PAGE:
A topic that is will inevitably come up with everyone that lifts hard is injuries. Anyone who spends time in the gym for an extended period of time will incur injuries.
No matter what.
This article will go into the aspects of resistance training that are causing you injury. I won’t be going into biomechanics or anything but will look at program design, training frequency, exercise selection, and manipulating variables that can cause injuries, as well as prevent and manage them.
I’ve been training clients and consulting for a few years now and to say that you will never get injured while training is foolish. On the one extreme, look at any professional athletes career. These men and women are pushing their bodies to the limits in the gym, and on their respective playing surface. Despite the fact they’re using every performance enhancing drug known (and unknown) to man, they still get injured. Many pro athletes will say they took “this and that” in order to help them heal from injuries. One could argue that’s probably the main reason that these athletes use them. Obviously, being bigger, faster, stronger, and therefore more durable is a big bonus. However, athletes will use gear to help them manage injuries or help rehab from bad ones.
On the other end of the spectrum are just the weekend warriors. Younger people who want to look sexy as fuck to the opposite sex (or same sex if that is your preference). Older people still want to look good, but probably place more of a premium on staying healthy and feeling good.
This article isn’t to tell someone that they’re automatically going to injure themselves as soon as they walk into a weight room. I’m talking about smaller nags and strains as well as more sever injuries.
The point is, on both ends of the performance spectrum, people will get injuries. The trick is figuring out ways to work around these injuries in order to keep performing at whatever level you are currently at. A broken leg will severely cripple you, keeping you out of the gym for a while, unless you’re John Broz. An annoying ache in your shoulder does not need to keep you out of the gym at all.
Let me talk about my injury history real quick. I’ve never broken a bone in my body (that I know of). I’ve been training with weights for 8 years. Pretty hard through that whole time. I used to play a lot of basketball and have sprained my ankles more times than I can remember. So I have one ankle that has awful dorsi-flexion. When I move my knee as far over my left ankle as possible, it begins to hurt and is asymmetrical when compared to my right foot. From training I’ve had only small aches and pains throughout my entire “career.” I usually always have some sort of small pain in my shoulders or elbows. Nothing severe though. There are certain exercises I know I can no longer do as much as it pains me (dips… I will always love you). These small aches and pains don’t affect me on a day to day basis. Sometimes they do, but the little ones are usually only aggravated when I do something stupid that I know I should not have done.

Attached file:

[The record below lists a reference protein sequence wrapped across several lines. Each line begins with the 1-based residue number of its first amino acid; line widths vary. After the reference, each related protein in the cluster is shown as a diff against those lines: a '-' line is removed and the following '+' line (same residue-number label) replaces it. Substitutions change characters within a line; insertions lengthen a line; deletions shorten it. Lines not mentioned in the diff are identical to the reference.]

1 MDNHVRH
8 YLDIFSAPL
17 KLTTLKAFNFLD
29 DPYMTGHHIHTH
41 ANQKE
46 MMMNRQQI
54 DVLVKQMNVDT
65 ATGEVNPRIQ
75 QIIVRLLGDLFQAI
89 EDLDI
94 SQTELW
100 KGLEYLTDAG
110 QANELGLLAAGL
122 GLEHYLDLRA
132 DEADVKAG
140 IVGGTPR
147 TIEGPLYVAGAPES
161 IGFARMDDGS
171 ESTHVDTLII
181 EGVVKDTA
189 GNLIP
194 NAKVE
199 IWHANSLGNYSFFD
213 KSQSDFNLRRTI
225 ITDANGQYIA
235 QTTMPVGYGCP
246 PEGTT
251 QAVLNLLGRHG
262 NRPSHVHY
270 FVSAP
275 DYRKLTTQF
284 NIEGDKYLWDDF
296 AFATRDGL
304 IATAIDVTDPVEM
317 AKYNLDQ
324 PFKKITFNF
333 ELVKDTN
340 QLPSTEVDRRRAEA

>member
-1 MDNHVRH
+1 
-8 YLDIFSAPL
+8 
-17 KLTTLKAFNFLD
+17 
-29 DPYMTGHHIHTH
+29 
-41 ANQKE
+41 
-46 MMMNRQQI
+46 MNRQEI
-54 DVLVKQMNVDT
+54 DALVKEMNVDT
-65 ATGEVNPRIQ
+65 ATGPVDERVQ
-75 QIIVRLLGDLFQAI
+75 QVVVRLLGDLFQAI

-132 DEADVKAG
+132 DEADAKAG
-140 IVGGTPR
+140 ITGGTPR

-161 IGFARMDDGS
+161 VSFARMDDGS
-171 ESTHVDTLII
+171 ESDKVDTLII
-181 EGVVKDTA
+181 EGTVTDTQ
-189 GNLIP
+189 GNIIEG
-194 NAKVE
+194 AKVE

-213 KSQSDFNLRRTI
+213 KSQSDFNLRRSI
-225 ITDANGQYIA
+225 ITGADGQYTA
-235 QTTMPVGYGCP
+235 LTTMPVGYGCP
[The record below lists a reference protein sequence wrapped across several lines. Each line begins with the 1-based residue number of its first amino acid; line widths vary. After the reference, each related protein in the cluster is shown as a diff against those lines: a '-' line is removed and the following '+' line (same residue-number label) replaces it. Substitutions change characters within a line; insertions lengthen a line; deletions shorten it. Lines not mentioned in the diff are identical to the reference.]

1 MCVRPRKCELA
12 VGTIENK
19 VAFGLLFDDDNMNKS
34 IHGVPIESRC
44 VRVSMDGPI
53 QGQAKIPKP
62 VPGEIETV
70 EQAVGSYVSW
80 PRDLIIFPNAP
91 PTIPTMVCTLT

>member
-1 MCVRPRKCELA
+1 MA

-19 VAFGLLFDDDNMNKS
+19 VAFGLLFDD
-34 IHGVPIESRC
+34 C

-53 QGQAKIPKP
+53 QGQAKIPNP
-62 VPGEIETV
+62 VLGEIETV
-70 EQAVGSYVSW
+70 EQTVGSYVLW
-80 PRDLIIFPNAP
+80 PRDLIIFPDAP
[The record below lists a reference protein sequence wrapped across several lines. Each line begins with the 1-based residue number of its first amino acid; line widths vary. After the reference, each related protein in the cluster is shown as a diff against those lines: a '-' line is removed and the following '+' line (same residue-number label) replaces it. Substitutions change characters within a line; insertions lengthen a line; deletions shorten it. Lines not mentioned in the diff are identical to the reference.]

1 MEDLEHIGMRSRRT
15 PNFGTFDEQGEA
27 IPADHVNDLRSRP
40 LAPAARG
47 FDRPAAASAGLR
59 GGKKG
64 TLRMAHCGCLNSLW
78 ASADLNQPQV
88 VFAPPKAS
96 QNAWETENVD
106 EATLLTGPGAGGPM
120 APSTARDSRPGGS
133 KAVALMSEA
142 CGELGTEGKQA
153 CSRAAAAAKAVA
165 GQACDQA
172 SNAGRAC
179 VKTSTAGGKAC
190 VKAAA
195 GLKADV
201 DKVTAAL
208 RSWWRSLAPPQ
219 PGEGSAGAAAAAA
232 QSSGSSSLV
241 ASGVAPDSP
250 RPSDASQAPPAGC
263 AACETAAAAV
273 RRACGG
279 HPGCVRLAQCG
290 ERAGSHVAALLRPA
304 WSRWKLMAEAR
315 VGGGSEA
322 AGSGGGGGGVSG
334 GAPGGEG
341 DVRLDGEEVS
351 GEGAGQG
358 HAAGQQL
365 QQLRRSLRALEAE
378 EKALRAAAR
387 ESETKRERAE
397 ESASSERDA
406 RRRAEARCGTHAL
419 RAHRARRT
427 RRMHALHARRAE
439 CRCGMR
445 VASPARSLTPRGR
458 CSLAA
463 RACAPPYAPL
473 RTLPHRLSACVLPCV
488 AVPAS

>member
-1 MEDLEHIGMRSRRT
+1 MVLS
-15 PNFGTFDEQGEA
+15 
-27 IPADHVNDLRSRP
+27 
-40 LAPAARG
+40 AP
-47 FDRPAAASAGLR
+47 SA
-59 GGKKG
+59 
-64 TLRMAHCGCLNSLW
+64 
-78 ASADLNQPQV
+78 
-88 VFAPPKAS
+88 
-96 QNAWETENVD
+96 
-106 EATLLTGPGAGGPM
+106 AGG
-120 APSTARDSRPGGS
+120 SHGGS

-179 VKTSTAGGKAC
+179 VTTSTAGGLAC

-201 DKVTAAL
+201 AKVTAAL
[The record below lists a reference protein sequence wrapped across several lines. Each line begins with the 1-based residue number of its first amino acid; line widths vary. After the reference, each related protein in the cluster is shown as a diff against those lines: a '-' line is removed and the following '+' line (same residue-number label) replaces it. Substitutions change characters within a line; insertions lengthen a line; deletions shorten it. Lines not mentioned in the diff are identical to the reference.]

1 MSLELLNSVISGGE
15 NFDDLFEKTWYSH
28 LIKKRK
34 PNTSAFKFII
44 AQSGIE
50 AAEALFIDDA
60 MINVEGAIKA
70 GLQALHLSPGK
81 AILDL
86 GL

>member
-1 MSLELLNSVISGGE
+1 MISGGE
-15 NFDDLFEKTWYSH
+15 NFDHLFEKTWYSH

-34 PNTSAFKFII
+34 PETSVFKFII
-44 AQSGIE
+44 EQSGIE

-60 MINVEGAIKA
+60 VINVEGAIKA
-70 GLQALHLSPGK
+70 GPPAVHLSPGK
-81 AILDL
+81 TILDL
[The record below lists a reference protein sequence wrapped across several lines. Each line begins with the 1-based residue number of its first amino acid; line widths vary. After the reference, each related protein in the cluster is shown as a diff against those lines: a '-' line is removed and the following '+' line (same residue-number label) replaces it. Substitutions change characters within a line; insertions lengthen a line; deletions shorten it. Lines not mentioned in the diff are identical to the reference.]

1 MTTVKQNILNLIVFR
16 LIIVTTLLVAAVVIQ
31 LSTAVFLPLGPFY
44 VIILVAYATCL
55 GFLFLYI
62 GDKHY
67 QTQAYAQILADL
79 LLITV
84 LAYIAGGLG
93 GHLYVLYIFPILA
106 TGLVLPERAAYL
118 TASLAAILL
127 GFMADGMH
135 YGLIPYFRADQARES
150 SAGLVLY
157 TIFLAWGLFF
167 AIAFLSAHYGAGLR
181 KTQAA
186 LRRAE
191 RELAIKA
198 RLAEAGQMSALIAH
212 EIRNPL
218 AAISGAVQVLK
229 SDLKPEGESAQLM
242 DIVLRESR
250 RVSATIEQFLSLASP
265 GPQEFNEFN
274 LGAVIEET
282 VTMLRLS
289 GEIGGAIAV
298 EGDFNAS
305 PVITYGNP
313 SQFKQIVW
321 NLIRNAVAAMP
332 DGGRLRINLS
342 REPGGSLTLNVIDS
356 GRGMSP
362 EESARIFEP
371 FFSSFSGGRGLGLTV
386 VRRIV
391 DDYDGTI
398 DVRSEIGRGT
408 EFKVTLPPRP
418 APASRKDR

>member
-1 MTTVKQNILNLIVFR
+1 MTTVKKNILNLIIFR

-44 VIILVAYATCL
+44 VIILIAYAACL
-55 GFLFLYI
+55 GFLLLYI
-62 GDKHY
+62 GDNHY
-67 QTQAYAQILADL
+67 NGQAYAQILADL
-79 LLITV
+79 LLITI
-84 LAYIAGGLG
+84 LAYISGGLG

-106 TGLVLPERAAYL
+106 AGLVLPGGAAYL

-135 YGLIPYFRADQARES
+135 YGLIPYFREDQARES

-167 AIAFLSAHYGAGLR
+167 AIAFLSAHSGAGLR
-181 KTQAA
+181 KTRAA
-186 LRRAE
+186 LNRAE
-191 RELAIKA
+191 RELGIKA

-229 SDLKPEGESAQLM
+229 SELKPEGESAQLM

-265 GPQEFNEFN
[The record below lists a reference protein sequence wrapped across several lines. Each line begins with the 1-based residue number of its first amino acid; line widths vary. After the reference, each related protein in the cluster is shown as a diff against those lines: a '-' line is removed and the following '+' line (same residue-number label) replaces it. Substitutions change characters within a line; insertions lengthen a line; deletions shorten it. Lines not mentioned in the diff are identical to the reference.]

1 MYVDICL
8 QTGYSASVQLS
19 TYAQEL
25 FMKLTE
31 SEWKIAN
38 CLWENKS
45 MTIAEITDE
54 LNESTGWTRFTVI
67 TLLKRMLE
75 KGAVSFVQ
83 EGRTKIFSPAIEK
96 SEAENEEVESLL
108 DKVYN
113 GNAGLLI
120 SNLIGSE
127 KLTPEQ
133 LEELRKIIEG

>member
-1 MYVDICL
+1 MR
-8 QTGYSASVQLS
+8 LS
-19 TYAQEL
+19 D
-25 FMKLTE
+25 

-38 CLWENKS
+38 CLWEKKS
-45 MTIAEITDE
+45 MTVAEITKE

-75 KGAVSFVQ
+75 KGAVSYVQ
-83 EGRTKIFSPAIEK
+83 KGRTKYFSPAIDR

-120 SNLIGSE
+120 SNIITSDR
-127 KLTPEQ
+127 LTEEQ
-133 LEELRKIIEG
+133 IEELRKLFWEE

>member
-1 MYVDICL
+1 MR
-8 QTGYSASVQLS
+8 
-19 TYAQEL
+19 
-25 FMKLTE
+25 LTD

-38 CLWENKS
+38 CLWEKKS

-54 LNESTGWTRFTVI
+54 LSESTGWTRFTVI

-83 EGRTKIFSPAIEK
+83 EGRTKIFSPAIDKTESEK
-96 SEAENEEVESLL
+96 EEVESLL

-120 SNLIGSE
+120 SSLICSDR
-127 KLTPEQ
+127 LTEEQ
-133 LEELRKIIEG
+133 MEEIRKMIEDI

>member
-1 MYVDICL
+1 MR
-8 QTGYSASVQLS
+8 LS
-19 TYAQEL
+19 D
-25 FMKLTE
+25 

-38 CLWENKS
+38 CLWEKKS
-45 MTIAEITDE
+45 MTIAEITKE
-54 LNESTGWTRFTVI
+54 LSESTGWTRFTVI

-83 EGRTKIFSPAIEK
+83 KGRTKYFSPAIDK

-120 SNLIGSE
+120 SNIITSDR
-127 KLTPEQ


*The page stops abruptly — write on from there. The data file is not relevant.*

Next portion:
This is why you should not do things that hurt. I tell my clients this all the time. Most of them listen, but some of them don’t, or they hide their pain. It’s annoying, but they want to work hard. Pain is not good muscle soreness is fine. Try and understand the difference! Now, back to subject at hand. Let’s go over a few variables in your training that can cause you pain. Let’s also take a look at how we can change these things to help prevent and/or manage injuries.
Anyone who follow me knows that I’m all about training frequently.
Is it for everyone?
The majority of people cannot train frequently because they simply don’t have time. Others don’t really like training, but do it because it makes them feel better, they like how they look as a result of training, or thousands of other reasons. Anyways, training frequency of a given lift can contribute to pain. For instance some people will find from experience, that they cannot perform a specific exercise or movement pattern multiple times per week. I have a client with a pretty bum knee, as a matter of fact he doesn’t really have one. He can’t squat, but can do a few other lower body exercises. We usually only do knee dominant exercises once a week. If we do too much work on his knee, they get annoyed.
In my case, I can’t bench more than 2 times per week. I’ve experimented with increasing my frequency and it has been a huge fail every time I give it a shot. My shoulders begin to get sore and tell me to fuck off and stop bugging them. I listen. For me, losing time in the gym means a lower total at my next meet.